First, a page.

Barcelona, Arsenal & Manchester United Would Be Nothing Without Their Full Backs...
Traditionally the fullback was a position reserved for solid, dependable players. If the forwards in your team are Ferraris, then the fullback would have been a Ford Focus. Nothing too flashy would be expected from them and any forays into the opposition half of the pitch would be very limited. They would often be the players that would receive a 6 out of 10 rating and generally wouldn’t receive too much notice during a game. Players such as Gary Neville and Lee Dixon would have been noted for their defensive abilities first and their attacking instincts second.
However, over the past number of years this previously unfashionable role has become the latest tactical fad. There are a number of factors that have contributed to this radical change. Tactics guru Jonathan Wilson believes that modern football formations have caused the fullback to be one of the most important positions on the field.
In years gone by the majority of a team’s attacks would begin with one of the midfielders receiving the ball from a centre back. However it’s very common now for teams to use three players in the centre of midfield which has resulted in space in the middle third of the pitch now being at a premium. In addition many teams employ the full court press made popular by Barcelona which has meant that midfielders are subjected to much more pressure than before. This has led to the fullback being given the responsibility of starting attacks from the back because they are afforded the most time on the ball.
This redefinition of the role has resulted in many attacking players being converted into fullbacks. Dani Alves, Fabio Coentrao, Marcelo, Jordi Alba, Kieran Gibbs, Ashley Cole, Douglas Maicon and Steven Ward have all started their careers in attacking positions and later been converted into fullbacks. When pundits consider the attributes of fullbacks these days it is often their attacking abilities that are mentioned first while defending seems to be a secondary consideration.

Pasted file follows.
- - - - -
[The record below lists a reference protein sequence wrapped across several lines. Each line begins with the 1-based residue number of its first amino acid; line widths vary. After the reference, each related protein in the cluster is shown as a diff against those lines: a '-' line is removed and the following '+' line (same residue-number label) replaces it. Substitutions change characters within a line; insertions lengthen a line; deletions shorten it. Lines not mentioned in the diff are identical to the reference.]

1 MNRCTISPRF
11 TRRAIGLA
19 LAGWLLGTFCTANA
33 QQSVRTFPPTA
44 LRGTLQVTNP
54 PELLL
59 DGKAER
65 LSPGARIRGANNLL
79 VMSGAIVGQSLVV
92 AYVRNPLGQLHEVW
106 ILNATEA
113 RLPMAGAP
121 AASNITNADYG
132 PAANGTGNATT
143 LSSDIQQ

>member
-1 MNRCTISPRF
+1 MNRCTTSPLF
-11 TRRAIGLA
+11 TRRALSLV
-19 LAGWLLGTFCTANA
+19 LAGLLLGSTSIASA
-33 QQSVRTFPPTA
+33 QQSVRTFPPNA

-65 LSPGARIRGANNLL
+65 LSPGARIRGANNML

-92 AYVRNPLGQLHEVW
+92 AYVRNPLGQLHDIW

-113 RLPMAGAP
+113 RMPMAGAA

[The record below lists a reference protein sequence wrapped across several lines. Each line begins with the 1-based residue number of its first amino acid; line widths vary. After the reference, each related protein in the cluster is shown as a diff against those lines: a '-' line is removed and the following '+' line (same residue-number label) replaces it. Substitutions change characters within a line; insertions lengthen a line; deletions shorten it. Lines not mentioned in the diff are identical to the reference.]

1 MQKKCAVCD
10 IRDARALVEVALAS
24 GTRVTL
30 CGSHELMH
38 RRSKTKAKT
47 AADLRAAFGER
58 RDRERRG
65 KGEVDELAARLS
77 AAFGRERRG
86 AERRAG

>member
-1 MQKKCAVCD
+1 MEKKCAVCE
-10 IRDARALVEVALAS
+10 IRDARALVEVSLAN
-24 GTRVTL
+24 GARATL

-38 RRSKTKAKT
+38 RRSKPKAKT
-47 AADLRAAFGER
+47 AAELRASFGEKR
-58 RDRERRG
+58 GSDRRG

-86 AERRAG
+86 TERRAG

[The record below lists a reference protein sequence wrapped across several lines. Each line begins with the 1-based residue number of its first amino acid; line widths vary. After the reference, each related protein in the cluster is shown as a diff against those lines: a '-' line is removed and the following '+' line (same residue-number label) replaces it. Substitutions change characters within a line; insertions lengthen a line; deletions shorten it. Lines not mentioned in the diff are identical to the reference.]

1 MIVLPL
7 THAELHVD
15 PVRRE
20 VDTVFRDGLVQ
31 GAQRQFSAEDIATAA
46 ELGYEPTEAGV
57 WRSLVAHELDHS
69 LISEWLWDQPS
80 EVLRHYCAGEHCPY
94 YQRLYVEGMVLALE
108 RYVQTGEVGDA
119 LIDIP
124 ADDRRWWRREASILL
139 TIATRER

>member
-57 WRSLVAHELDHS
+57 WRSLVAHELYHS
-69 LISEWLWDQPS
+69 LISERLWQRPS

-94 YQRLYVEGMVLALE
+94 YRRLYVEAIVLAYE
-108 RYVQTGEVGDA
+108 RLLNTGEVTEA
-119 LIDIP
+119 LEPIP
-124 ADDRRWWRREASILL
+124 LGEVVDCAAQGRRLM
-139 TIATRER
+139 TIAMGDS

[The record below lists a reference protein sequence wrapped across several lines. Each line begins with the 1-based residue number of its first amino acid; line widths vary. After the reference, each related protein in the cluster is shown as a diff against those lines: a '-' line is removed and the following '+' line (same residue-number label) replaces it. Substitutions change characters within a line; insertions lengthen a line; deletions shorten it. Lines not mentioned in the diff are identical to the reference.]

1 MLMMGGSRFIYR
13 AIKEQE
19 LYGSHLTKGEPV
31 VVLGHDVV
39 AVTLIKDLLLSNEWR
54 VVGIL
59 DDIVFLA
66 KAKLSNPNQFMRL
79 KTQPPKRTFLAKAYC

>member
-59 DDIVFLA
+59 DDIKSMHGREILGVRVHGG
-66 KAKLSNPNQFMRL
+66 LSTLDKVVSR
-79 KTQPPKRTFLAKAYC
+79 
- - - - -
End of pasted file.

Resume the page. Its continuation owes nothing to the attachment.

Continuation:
This increased importance on attacking fullbacks has also had an effect on the price that these players are commanding in the transfer market, with Alves (€32.5m), Coentrao (€30m) and Aleksandar Kolarov (€20m) costing astronomical fees. While these players are more effective when in possession, they are often found wanting when it comes to the more mundane task of defending. Many Irish fans will be familiar with the sight of Steven Ward often getting caught out of position and he will clearly be targeted in the European Championships. Man City manager Roberto Mancini has often had to select the more dependable Pablo Zabaleta ahead of Kolorov, who is not the greatest defender.
It’s noticeable that when both Man United and Arsenal have suffered injuries to their fullbacks they have often selected attacking players such as Francis Coquelin and Antonio Valencia, rather than moving across one of their centre backs. In fact during this season Arsenal have suffered a number of injuries in this position, with the club having no fit recognised fullback at various stages. During this period their attack suffered greatly as their replacement fullbacks were unable to effectively carry the ball forward and go on overlapping runs. Since the return of Bacary Sagna and Gibbs Arsenal have enjoyed their best form of the season and both players have being instrumental in their success. The two players even managed to get on the scoresheet in recent games.
Barcelona are another team that rely heavily on their fullbacks to provide an attacking threat. When watching their games Alves and Eric Abidal can regularly be seen in the final third of the field, with Alves scoring 4 goals and providing 8 assists this season. These are stats that a more traditional fullback would be proud to have over an entire career.
The increasing use of inverted wingers, left footed wingers playing on the right hand side of midfield and vice versa, has also contributed to the rise of the attacking fullback. If for instance Bayern Munich’s Arjen Robben who is very left-footed and will always tend to cut inside, is playing on the right hand side of the pitch, this will leave a lot of space for the right fullback to go outside him. It’s no coincidence that the usual fullback on this side for Bayern is the Brazilian Rafinha who is very attack minded.
This situation is also repeated at Barcelona where Lionel Messi and Alves have formed a devastating partnership on the right hand side of the Barcelona attack and also at Man United with Patrice Evra and the right footed Ashley Young on their left hand side. A team that plays an inverted winger needs an attacking fullback to play on the same side of the pitch to give the team balance. When Chelsea play Daniel Sturridge on the right wing the team can often look unbalanced if Branislav Ivanovic is playing behind him at right back. Ivanovic will usually receive a lot of time and space on the ball in this position but he isn’t very comfortable in attacking positions.
As football has become more about retaining possession and in conjunction winning the ball back quickly, more pressure is being applied in the centre of midfield. This has resulted in more responsibility being placed on fullbacks to start attacks. The popularity of inverted wingers in recent seasons has also meant that an attacking fullback is a crucial component for successful teams.
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